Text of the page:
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Magnesia

Latest News

  • Imerys posts strong 2014 results, commit to pursuing growth in new areas

    Friday, 13 February 2015

    As the world’s largest and most diverse industrial minerals producer, Imerys’s results are always a good litmus test for the industry. These are strong results, and indicate that demand is returning to traditional markets, but the company continues to innovate and expand into novel sectors despite several headwinds.

  • Martin Marietta posts growth in FY2014 in magnesia, look to strong 2015

    Tuesday, 10 February 2015

    Martin Marietta’s speciality materials business arm, which encompasses its magnesia business, only accounts for 9% of its revenue stream. However, the company is the largest producer of dolomitic lime in the country and of synthetic magnesia in North America.

  • Slovmag to supply refractories linings to Serbian copper smelter

    Friday, 06 February 2015

    This is the latest in a suite of agreements that Magnezit has signed which underline its commitment to expanding its reach outside of its operating countries.

  • Obama administration ups USGS budget as demand returns

    Friday, 06 February 2015

    The latest set of figures released from the USGS underpins the different trends in mining across the world, as well as in the US. Obama’s pledge to increase the budget for 2016 in an election year perhaps indicates that mining will form a bigger part of political manifestos going forward.

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Pricing News

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Features

  • Magnesia: Year in Review 2014

    Wednesday, 31 December 2014

    It has been a year of ups and downs for the magnesia industry as demand has waned and supply has remained robust.

  • Lessons from 100 years of mineral data

    Wednesday, 31 December 2014

    With the recent publication of data for 2012, the British Geological Survey (BGS) has 100 years of continuous mineral production data - but what do they tell us about worldwide industrial mineral production? Teresa Brown analyses some of these trends and what they say about the industry as a whole.

  • Australia: End of the mining gloom?

    Wednesday, 26 November 2014

    The downturn of the global “commodities supercyle” and slowing raw material demand in China has been felt keenly in Australia’s resources sector. But while proponents of Australian mining admit the industry isn’t quite as mighty as it used to be, they say that there are still plenty of reasons to be positive Down Under, Siobhan Lismore-Scott, Editor and Laura Syrett, Prices Editor, discover.

  • Potash and barite supply tightens while fused magnesia faces overcapacity

    Wednesday, 29 October 2014

    Antimony, iodine suffer from slow China growth; Tough times continue for TiO2 pigment market; FM producers storing up trouble for the future

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Market Brief

Magnesia is the term for magnesium oxide (formula: MgO). Magnesia is produced by mining and processing mainly the hard rock mineral, magnesite, which occurs in two main forms: cryptocrystalline and crystalline.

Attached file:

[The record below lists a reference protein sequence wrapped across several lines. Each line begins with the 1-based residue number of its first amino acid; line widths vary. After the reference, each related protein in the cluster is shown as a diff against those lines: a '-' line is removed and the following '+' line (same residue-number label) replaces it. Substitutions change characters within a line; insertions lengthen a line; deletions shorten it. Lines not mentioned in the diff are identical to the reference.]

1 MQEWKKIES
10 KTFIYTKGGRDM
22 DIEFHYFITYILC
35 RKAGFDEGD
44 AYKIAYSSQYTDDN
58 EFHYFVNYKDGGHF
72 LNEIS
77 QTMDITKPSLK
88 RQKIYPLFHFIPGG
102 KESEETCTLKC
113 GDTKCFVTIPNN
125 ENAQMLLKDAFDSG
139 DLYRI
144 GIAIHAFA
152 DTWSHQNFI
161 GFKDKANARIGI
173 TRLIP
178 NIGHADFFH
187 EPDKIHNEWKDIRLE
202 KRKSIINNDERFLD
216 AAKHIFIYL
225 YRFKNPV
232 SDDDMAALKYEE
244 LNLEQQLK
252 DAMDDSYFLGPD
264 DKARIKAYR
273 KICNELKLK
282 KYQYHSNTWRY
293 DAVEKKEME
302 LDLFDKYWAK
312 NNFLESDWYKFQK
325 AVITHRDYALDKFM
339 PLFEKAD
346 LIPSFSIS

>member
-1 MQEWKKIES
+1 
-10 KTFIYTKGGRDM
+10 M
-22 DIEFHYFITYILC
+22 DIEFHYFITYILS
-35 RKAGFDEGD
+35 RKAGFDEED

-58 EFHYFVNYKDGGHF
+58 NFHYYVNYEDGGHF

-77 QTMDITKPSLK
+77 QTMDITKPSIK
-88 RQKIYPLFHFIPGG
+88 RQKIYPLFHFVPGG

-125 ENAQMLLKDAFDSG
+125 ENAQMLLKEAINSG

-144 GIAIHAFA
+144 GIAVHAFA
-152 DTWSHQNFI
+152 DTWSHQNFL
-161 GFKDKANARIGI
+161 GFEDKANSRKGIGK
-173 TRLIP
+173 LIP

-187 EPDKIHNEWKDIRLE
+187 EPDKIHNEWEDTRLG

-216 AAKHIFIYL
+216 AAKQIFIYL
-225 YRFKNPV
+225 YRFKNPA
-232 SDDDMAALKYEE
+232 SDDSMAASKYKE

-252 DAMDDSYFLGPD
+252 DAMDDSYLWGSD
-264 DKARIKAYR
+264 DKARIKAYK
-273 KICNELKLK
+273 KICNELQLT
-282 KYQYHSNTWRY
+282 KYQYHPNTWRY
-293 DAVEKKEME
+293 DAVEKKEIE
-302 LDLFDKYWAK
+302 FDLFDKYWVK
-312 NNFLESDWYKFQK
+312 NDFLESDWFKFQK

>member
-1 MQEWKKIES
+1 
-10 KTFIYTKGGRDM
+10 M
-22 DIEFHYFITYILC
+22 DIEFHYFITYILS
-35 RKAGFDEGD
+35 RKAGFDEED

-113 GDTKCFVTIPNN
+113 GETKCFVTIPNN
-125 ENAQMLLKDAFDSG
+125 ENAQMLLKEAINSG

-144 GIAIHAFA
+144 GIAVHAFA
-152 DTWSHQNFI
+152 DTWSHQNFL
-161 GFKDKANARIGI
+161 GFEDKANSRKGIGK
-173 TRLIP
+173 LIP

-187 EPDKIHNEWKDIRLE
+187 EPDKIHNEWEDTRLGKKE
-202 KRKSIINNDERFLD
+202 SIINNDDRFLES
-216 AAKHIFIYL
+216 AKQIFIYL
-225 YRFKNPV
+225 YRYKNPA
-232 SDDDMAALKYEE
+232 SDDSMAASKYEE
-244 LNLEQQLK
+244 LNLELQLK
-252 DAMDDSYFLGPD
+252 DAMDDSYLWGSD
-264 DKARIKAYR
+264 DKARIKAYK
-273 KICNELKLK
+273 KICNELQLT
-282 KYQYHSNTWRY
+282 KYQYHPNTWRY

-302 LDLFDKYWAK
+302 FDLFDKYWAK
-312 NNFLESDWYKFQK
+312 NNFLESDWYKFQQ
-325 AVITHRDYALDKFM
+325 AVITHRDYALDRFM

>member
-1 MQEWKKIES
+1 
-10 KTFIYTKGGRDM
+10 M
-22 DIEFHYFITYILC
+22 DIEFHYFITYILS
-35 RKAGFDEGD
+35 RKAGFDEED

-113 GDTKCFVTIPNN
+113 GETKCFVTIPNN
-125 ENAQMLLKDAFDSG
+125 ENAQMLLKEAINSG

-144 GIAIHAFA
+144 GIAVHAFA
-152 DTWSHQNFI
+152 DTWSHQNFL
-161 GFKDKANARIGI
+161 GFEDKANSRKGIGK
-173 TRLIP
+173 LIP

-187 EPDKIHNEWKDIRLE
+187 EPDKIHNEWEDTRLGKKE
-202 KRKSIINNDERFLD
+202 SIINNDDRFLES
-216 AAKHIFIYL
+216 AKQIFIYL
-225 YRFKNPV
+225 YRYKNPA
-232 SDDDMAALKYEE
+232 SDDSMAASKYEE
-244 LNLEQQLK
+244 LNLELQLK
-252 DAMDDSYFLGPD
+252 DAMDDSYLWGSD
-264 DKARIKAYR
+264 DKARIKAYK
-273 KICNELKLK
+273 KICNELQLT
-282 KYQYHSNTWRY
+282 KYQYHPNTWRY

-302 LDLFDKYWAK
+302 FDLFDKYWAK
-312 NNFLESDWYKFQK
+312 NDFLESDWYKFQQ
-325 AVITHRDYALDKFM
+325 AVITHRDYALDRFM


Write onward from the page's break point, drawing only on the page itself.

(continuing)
Rarely, magnesia may be produced from other hard rock minerals such as dolomite, brucite, huntite, and serpentinite.

 

Another commercially important source of magnesia is from chemical processing of seawater and magnesia-rich brines, which produces what is sometimes referred to as synthetic magnesia.

 

Grades produced include:

·         Crude magnesite

·         Caustic calcined magnesia (CCM)

·         Dead burned magnesia (DBM)

·         Fused magnesia (FM)

·         Magnesium compounds derived from CCM, eg. magnesium hydroxide, magnesium sulphate.

 

The source of the magnesia determines critical chemical and physical characteristics of the derived magnesia, such as MgO purity (ranges low to high, 85%-99% MgO), ratio of CaO:SiO2, bulk density, and magnesia crystal size.

 

Supply

The world’s total resource of magnesite, the main source of magnesia, is about 13bn tonnes. Six countries host 92% of this, in descending order: China (26%), North Korea (23%), Russia (21%), Slovakia (10%), Australia (7%), and Brazil (5%).

 

World magnesia production (derived from the magnesite) is about 8.5m. tpa, and is dominated by China (49%). Other leading producers include Austria, Brazil, Greece, Russia, Slovakia, Spain, and Turkey.

 

World synthetic  magnesia production (derived from seawater, brines) is about 925,000 tpa, from Brazil, Japan, Mexico, the Netherlands, Norway, Republic of Ireland, Russia, South Korea, and the USA.

 

Leading magnesia producers include:

Grecian Magnesite – Greece

Houying Group – China

Kumas-Kuthaya Magnesite Works Corp. – Turkey

Magnesita Refratarios – Brazil

Magnezit Group – Russia

Martin Marietta Magnesia Specialties – USA

Nedmag Industries Mining & Manufacturing – Netherlands

Queensland Magnesia – Australia

SMZ Jelsava – Slovakia

Ube Material Industries – Japan

 

Markets

Each end use requires different specifications of the preferred magnesia form, so there are many different grades of magnesia on the market. Certain magnesite deposits are better suited to produce certain magnesia grades than others.

 

Crude magnesite: agriculture, glass and ceramics.

 

CCM: agriculture; environment; cement; abrasive binder; pulp and paper; fillers; feedstock for DBM, FM, and magnesium compound production.

 

DBM: refractories.

 

FM: refractories; steel coatings; ceramics.